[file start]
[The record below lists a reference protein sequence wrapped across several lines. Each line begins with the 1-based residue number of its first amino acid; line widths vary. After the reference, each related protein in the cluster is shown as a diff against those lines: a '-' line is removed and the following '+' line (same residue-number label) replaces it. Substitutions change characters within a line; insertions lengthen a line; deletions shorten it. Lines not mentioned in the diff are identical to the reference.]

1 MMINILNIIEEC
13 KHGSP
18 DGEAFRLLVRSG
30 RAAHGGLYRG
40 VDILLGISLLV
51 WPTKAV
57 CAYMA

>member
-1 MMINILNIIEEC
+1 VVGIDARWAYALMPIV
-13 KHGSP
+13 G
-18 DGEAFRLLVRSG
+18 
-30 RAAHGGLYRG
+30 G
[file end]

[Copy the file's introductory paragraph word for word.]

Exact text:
[The record below lists a reference protein sequence wrapped across several lines. Each line begins with the 1-based residue number of its first amino acid; line widths vary. After the reference, each related protein in the cluster is shown as a diff against those lines: a '-' line is removed and the following '+' line (same residue-number label) replaces it. Substitutions change characters within a line; insertions lengthen a line; deletions shorten it. Lines not mentioned in the diff are identical to the reference.]